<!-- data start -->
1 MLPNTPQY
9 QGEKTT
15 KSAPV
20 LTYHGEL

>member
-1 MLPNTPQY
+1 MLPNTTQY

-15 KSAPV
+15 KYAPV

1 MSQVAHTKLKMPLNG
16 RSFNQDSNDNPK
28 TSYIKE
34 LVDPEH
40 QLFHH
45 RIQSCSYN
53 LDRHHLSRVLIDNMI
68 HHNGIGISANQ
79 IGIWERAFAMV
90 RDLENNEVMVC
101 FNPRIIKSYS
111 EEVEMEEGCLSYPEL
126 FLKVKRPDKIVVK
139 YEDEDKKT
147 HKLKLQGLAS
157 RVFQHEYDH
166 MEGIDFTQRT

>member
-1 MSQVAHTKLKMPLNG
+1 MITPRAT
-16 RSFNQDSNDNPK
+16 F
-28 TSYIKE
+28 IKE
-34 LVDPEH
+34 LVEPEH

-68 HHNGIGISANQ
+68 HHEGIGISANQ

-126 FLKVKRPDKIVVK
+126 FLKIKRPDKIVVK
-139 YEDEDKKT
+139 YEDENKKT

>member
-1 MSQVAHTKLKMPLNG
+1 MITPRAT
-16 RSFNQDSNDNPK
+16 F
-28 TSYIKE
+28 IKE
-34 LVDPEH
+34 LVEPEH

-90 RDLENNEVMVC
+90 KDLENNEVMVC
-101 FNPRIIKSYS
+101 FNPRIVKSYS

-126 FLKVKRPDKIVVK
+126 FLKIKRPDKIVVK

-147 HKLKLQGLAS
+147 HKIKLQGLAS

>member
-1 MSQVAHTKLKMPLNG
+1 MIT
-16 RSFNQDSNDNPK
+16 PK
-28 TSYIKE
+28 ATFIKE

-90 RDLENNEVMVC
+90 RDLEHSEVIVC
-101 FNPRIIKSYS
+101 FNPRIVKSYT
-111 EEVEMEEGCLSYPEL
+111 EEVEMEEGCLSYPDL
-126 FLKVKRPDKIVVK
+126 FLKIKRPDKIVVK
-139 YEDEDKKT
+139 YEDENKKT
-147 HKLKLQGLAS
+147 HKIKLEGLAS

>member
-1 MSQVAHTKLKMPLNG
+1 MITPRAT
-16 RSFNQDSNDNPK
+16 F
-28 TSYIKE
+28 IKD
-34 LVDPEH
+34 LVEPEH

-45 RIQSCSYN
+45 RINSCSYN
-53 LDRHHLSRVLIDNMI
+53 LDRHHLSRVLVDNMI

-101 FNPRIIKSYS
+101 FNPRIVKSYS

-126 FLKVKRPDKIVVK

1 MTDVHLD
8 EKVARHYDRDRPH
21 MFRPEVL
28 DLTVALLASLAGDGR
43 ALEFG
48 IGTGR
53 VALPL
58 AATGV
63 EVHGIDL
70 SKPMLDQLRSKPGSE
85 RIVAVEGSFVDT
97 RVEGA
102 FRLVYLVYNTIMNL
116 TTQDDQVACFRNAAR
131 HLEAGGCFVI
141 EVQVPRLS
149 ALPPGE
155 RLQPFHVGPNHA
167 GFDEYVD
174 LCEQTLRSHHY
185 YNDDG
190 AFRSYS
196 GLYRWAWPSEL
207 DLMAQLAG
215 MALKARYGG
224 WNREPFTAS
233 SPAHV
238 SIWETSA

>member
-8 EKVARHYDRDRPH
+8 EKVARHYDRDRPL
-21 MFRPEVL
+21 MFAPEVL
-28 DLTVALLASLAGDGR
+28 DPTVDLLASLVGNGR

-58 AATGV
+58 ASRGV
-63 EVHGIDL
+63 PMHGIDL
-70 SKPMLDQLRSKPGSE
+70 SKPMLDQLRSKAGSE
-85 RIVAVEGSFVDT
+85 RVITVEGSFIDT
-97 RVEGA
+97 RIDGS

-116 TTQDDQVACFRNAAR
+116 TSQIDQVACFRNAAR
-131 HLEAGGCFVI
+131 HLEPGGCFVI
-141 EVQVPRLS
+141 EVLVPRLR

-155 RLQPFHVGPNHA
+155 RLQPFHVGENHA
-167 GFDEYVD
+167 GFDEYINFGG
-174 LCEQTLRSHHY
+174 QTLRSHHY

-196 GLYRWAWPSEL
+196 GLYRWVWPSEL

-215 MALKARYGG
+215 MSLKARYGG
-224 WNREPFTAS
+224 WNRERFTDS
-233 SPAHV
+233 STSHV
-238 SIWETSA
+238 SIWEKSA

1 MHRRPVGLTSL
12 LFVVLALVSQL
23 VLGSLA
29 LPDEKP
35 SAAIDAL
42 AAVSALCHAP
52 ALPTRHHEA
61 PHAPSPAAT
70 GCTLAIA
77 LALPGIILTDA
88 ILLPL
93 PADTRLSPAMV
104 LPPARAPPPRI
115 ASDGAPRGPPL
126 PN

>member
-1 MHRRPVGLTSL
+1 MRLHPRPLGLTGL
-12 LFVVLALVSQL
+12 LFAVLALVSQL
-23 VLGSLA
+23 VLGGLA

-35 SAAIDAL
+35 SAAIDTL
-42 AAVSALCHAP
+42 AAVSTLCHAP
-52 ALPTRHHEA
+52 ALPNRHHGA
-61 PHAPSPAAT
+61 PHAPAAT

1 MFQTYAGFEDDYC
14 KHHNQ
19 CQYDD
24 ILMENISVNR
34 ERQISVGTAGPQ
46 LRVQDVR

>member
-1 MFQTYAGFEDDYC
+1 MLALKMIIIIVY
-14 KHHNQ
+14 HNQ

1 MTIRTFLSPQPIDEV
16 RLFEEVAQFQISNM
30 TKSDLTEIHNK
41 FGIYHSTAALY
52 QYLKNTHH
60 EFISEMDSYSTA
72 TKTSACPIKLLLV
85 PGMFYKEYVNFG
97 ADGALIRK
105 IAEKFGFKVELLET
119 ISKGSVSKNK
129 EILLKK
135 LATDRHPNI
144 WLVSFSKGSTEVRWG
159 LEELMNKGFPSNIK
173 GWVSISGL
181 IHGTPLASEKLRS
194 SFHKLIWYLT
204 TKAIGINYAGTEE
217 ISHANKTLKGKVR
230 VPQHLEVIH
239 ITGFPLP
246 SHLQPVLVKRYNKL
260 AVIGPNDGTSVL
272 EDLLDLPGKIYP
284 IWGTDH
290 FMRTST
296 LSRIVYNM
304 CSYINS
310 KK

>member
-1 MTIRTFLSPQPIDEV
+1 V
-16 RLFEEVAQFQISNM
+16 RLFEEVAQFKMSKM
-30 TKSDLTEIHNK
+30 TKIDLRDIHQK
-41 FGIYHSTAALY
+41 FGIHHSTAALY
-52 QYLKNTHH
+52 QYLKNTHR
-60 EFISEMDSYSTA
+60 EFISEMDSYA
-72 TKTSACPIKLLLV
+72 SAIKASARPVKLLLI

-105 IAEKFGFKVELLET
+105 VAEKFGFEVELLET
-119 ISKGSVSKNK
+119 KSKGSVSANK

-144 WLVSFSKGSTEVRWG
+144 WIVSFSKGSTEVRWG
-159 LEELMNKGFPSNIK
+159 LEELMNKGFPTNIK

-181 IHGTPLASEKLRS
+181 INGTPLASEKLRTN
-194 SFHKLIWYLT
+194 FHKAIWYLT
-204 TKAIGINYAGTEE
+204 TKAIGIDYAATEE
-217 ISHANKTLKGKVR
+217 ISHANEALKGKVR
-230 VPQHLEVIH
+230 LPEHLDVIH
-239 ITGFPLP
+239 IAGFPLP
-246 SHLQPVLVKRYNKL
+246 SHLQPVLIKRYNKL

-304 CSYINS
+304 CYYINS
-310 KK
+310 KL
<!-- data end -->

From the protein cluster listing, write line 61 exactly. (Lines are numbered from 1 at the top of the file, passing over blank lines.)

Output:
+1 MIT